Published on: 2 January 2018
The UK’s most prolific inventor in 2017 is research chemist Alex Powlesland who is pioneering a new way to cure cancer using the body’s own immune system.
Alex works for Immunocore, the world’s leading T Cell Receptor (TCR) company, which is developing first-in-class biologics that have the potential to transform patients’ lives. He was the inventor named on 33 international patent applications by Immunocore this year – the highest number by any British company.
Immunocore’s patent attorney, CIPA Fellow Nick Lee of Kilburn and Strode, London, said: “Progress really has been made in cancer treatment. We no longer have to rely on the blunt instrument of chemotherapy because, thanks to this new medicine, we can use our own immune system to destroy cancerous cells.”
Immunocore’s proprietary ImmTAC® (Immune mobilising monoclonal TCRs Against Cancer) molecules are engineered bispecific molecules composed of an engineered, potent, soluble TCR with the ability to recognise and selectively bind to cancer cells. The TCR is fused to an effector function which acts as a beacon, re-directing T cells to kill the cancer cells.
Alex and his colleagues at Immunocore’s laboratories in Oxfordshire are developing different ImmTAC molecules to target specific cancers that are either hard-to-treat or have a low survival rate. Immunocore’s therapeutics have broad applicability across a wide range of diseases, including solid tumours - which have previously proved difficult to treat with other immunotherapies - and infectious diseases including HIV, Hepatitis B (HBV) and Tuberculosis. Immunocore has a pipeline of proprietary and partnered products in development and their lead programme, IMCgp100, is currently undergoing pivotal clinical studies for the treatment of patients with metastatic uveal melanoma, a rare and deadly type of ocular cancer where there are currently no effective treatment options available.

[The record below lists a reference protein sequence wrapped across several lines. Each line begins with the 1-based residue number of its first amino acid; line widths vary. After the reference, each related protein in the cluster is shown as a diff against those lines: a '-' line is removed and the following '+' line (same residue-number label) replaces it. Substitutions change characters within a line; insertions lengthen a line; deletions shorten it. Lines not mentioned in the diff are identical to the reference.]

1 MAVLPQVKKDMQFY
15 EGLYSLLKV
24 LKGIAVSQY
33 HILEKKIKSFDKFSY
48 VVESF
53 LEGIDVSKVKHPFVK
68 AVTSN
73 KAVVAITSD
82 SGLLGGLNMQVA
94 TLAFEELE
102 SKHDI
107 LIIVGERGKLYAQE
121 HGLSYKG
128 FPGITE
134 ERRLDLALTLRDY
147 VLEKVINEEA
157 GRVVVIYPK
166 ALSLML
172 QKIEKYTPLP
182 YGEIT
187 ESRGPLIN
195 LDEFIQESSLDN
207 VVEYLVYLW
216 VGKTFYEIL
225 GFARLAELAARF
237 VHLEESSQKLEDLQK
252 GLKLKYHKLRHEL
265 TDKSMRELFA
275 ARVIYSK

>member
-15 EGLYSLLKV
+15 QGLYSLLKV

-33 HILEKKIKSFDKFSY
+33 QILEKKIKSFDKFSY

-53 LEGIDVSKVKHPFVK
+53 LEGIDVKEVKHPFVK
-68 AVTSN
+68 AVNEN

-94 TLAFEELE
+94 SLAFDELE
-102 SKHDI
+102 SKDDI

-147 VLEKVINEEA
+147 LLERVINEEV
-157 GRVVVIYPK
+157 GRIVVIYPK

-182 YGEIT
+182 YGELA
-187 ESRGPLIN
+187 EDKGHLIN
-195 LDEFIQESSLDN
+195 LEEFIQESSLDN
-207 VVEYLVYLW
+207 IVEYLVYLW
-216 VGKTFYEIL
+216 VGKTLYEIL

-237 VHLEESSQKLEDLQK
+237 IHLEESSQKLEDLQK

Clinical results have so far been compelling, with data recently presented to the Society for Immunotherapy of Cancer (SITC) showing a 73% one-year survival rate in metastatic uveal melanoma patients treated in two Phase I studies of IMCgp100, Immunocore’s lead drug candidate. This represented a near doubling in the average rate of overall survival in patients compared with studies of other agents.
“It has been incredibly exciting and rewarding to see the dramatic improvements in the health of patients starting their treatment with IMCgp100 on our clinical trials who were very ill indeed,” said Alex.
“Some of the patients – not of all them – but a good many of them are now living lives that they did not expect to be able to before they began their IMCgp100 treatment.”
Immunocore’s drug candidates are each designed to detect specific targets – the naturally-occurring peptides on the surface of cancer cells. It is these peptides which Immunocore is patenting along with its TCR-based technology.
Given that it takes 10-12 years and an average of $1billion to develop a successful drug and bring it to market, patents are essential in order to protect advances in research and development and to attract investment.
“There has been massive financial investment in this technology and our patent strategy is essential in protecting the products that are transforming our patients’ lives“, said Alex.
“Nick and his team are invaluable in enabling us to make decisions in protecting our cutting edge biologics and obtaining the investments necessary to bring our technologies to market.”
When Alex joined Immunocore they employed 40 staff, but that number has grown to over 450 during his nine years with the Company.
Alex added: “This is the first time a biologic medicine like IMCgp100 has gone into clinical trials. We actively engage with the scientific community and look to share our findings in an appropriate fashion. It is not an automatic policy to protect our peptides.
“Our findings are often published in order to speed up progress outside our company in some of these areas. We have a liberal stance wherever possible.”